ByTom Cox, writer at
Staff writer for Moviepilot. Tweet me @thomascox500
Tom Cox

Car chases've got nothing on the adrenaline of hurtling at breakneck speed behind a pack of slavering horse with wind whipping through your teeth a few feet over the stony track.

The first images of Jack Huston chariot racing in the title role have been released via USA Today, and they are hot with the promise of gripping race scenes. And Morgan Freeman being wise.

Visit the famous chariot thrills from the 1989 original:

The British 33-year-old actor spoke to USA Today about the concept behind the forthcoming Paramount and MGM movie:

“There’s something really beautiful about it, especially in the current climate of the world, about different religions and people being at odds against each other. How do we find our way out of this, how do we forgive, how do we forget, how do we move on, how should we treat our fellow human?”

The movie sounds like it may build on the pressing topical issue of how Western countries should treat the millions of migrants forced to flee their home countries.

Timur Bekmambetov
Timur Bekmambetov

Director Timur Bekmambetov, of Day Watch and Wanted, said he chose Huston because he is awesome at riding horses and might have been born in this Roman era of the 1st century AD:

"I wouldn't be surprised if some of Jack's many famous ancestors took part in an actual fight between Romans and Judaeans we depict in our film.”

Quite a claim. Huston's great-great-grandmother was from a Jewish family, so it's not impossible. Accompanying Huston will be Morgan Freeman as a sheikh who trains Ben-Hur; Toby Kebbell as traitor Messal; Nazanin Boniadi as Esther; and Rodrigo Santoro as Jesus. The son of God will play a more central part than in the previous version.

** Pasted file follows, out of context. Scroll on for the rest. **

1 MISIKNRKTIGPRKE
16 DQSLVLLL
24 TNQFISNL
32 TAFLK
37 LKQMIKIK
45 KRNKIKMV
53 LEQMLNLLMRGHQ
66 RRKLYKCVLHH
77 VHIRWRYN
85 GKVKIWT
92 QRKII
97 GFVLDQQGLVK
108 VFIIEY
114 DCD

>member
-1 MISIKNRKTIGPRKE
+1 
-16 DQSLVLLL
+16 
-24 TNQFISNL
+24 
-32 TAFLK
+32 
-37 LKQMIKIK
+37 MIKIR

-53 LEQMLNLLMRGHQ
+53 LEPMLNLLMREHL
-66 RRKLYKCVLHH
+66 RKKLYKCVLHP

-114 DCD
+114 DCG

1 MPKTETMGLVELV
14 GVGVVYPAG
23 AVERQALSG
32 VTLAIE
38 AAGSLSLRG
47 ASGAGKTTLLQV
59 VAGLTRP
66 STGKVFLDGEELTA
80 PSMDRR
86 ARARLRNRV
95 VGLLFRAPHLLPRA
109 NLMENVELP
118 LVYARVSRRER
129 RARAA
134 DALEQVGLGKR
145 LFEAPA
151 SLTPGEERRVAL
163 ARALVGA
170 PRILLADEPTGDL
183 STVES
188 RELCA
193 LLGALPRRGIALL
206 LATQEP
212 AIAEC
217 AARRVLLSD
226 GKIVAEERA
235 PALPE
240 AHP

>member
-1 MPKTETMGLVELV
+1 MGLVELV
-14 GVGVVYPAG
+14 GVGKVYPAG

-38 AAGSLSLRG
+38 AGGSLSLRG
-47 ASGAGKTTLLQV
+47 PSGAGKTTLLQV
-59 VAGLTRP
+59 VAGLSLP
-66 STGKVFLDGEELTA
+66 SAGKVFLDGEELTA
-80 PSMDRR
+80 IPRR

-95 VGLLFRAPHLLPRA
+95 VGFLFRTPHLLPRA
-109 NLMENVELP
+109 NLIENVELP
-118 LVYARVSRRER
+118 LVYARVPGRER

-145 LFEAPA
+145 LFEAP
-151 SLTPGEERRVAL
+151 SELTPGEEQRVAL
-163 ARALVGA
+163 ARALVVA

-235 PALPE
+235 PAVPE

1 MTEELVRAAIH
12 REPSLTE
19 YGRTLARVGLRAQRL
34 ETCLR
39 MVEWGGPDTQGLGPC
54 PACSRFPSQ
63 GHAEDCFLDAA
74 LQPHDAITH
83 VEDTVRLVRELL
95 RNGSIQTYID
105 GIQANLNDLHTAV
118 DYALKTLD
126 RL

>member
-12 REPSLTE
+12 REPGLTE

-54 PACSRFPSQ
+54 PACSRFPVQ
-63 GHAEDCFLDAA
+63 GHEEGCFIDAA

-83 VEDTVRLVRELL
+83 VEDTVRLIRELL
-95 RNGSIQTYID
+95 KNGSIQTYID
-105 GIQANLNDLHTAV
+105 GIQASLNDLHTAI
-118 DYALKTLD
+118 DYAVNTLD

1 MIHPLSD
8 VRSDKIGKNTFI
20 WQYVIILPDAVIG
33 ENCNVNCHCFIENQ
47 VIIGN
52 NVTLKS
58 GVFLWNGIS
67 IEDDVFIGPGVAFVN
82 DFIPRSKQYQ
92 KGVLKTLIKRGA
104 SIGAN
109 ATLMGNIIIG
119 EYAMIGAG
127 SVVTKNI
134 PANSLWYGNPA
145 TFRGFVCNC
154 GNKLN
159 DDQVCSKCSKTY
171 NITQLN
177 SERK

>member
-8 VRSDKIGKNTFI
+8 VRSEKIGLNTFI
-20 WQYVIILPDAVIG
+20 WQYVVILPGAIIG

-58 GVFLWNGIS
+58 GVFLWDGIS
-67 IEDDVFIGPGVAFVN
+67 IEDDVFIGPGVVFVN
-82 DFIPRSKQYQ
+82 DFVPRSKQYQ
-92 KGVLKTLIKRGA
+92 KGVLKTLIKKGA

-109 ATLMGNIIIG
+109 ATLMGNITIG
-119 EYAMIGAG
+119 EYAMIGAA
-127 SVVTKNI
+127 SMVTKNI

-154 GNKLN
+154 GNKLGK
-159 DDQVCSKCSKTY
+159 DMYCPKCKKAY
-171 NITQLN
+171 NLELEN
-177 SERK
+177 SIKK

The new movie is going to be more similar to the book than the 1959 picture. The 1880 novel by Lew Wallace, Ben-Hur: A Tale Of The Christ, is an American fictional best-seller about the adventures of a Jewish prince named Judah Ben-Hur who is enslaved by the Romans after a betrayal and becomes a Christian and charioteer.

Bekmambetov's reimagining won't be over three hours long like its epic predecessor but it will have the classic chariot scene. Bekmambetov has a lot to live up to as the 1959 movie set the bar high by winning 11 Academy Awards.

The hero racing in the 1959 'Ben-Hur'
The hero racing in the 1959 'Ben-Hur'

Huston also revealed to USA Today how he spent over two months rehearsing the chariot race for its filming in Italy. At the climax there were 32 horses galloping at one time on the course:

“You get in with two horses on a chariot, which blows your mind, and then you put four horses on the end of your reins. It would be the equivalent of a Formula 1 race.
"After the first day where you think every second, ‘I’m gonna die, I’m gonna die, I’m gonna die,’ you decide to put that out of your brain for good."

The original thrilling chariot sequence, filmed before the advent of CGI, drove it deep into film history. Here are some of the jaw-dropping facts from the historically accurate production:

  • The 18-acre chariot arena, the largest film set ever at that time, was hewn from an oval rock quarry by a thousand workmen over a year
  • The 460m-long track boasted grandstands five stories high.
  • 40,000 tons of sand were dumped in from Mediterranean beaches
  • 78 horses were imported
  • 18 chariots weighing 410kg each were built
  • The race took 320km of galloping
  • 7,000 extras were hired to cheer in the stands
  • Nobody died during filming, but a stunt man was chucked into the air accidentally

Get a peep into 'Ben-Hur' with these new photographs:

Huston smashing life | Source: Philippe Antonello
Huston smashing life | Source: Philippe Antonello
Huston greets Freeman | Source: Philippe Antonello
Huston greets Freeman | Source: Philippe Antonello

'Ben-Hur' will be released on August 12, 2016

Are you excited about the new movie?

Source: USA Today


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